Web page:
The biology and pathogenesis of Deformed Wing Virus, the major virus pathogen of honeybees

Lead Research Organisation: University of St Andrews
Department Name: Biology


Honeybees are the most important managed pollinating insects globally. Both honey production and pollination depend upon strong, healthy colonies, a situation that has been threatened over the last century by the global spread of the ectoparasitic mite Varroa destructor. All colonies in the UK (excepting parts of Scotland and some islands) have the mite. Varroa acts as a vector for a range of viruses of honeybees which are transferred when the mite feeds on haemolymph (blood) from the developing pupa. The most important of these viruses is Deformed Wing Virus (DWV). In studies over the last 4 years we have demonstrated that mite infestation preferentially leads to the amplification of a specific virulent form of DWV. In mite-exposed developing pupae this particular virus reaches levels almost 10,000 times higher than seen in the absence of the mite. This is despite the development of an immune response to the infecting virus.

We want to understand why the virulent form of DWV observed in mite-infested colonies or mite-exposed pupae replicates to such elevated levels. Is it due to the route by which the virus is acquired - directly into the haemolymph - rather than the usual route which is orally during feeding? Does this route allow the virus to infect tissues or organs it normally does not have access to? Does it allow the virus to bypass the immune response of the honeybee? Does DWV, like many others viruses, carry genes that allow it to suppress the host immune response? Can we 'vaccinate' honeybees before they are exposed to prevent subsequent replication of the virulent virus? Finally we want to understand which host genes, expression of which are suppressed upon DWV infection, contribute to the development of overt disease.

Varroa-free honeybee colonies (from Andrew Abrahams, Colonsay) maintained in isolated flight cages or Varroa-infested colonies from our research apiary will be used as a source of individual honeybee larvae which will be harvested and maintained in the laboratory under carefully controlled conditions. We are perhaps the only lab in the UK with expertise in this methodology.

Individual larvae will be either fed or injected with a characterised virus population. The tissues and organs in which the virus replicates will be determined using exquisitely sensitive hybridisation techniques on either dissected pupae or sections. We are particularly keen to determine whether virulent forms of the virus cause systemic infections, or whether they preferentially replicate in particular tissues or organs, for example the abdomen and wing buds, both of which exhibit developmental deformities during overt DWV infection.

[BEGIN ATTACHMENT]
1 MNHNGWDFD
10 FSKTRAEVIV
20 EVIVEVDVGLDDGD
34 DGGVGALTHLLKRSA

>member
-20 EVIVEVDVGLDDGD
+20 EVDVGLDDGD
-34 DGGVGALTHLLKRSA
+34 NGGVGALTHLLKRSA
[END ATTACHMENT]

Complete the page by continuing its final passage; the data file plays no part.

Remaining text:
We will repeat these studies in larvae in which we have deliberately suppressed key components of the immune response by inhibiting expression of the genes Dicer and Argonaute. Are these larvae now susceptible to all forms of DWV, not just the virulent variant? We will additionally pre-expose larvae (via feeding; a technique we have acquired from collaborators in Louisiana, USA) to short RNA molecules designed to inhibit DWV replication. Are these larvae protected from infection and disease caused by virulent DWV? We will additionally test whether DWV carries a gene that inhibits the effectiveness of RNA-based immune responses using well-established techniques.

The third component of our study is to investigate the role of specific host genes implicated in components of the immune response or development to enhanced susceptibility to DWV-mediated disease. These genes were identified in our recent studies but their importance has yet to be determined. We will suppress individual genes of interest and then challenge larvae with known virus populations.

These studies will not only determine why a particular variant of DWV is associated with overt disease in honeybees but will also demonstrate whether it is possible to develop therapies to protect developing honeybees from infection.

Technical Summary

We will study the tropism, pathogenesis and control of a virulent variant of deformed wing virus (DWV) that replicates to elevated levels after transmission by the parasitic mite Varroa (or after parenteral transmission in vitro). There are three objectives of this study:
+ To determine the tropism of the virus following different routes of acquisition. We will use Stellaris riboprobes to detect the virus genome in dissected and/or sectioned larvae and pupae, conducting time course studies to investigate virus spread during honeybee development.
+ To investigate the role and importance of the host RNAi response in control of virus replication. We will suppress Dicer and Argonaute expression, so inhibiting effective RNAi responses to DWV and then investigate the tropism and replication of low- and high-virulence variants of DWV. We will use an RNAi sensor approach to investigate whether DWV encodes an RNAi suppressor that acts late in the pathway (post RNAi generation, which we have already quantified). We will additionally prime the RNAi response pre-exposure to DWV to determine whether it is protective.